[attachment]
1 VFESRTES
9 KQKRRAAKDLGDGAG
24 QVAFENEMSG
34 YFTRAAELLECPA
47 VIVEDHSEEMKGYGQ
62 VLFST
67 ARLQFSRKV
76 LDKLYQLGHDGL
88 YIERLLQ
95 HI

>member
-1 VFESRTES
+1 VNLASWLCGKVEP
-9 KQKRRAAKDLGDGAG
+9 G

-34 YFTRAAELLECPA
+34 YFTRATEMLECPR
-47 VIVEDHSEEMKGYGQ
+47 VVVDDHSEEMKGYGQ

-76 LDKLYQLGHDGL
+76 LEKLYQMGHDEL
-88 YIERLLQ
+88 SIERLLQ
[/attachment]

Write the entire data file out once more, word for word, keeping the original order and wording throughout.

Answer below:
1 VFESRTES
9 KQKRRAAKDLGDGAG
24 QVAFENEMSG
34 YFTRAAELLECPA
47 VIVEDHSEEMKGYGQ
62 VLFST
67 ARLQFSRKV
76 LDKLYQLGHDGL
88 YIERLLQ
95 HI

>member
-1 VFESRTES
+1 VNLASWLCGKVEP
-9 KQKRRAAKDLGDGAG
+9 G

-34 YFTRAAELLECPA
+34 YFTRATEMLECPR
-47 VIVEDHSEEMKGYGQ
+47 VVVDDHSEEMKGYGQ

-76 LDKLYQLGHDGL
+76 LEKLYQMGHDEL
-88 YIERLLQ
+88 SIERLLQ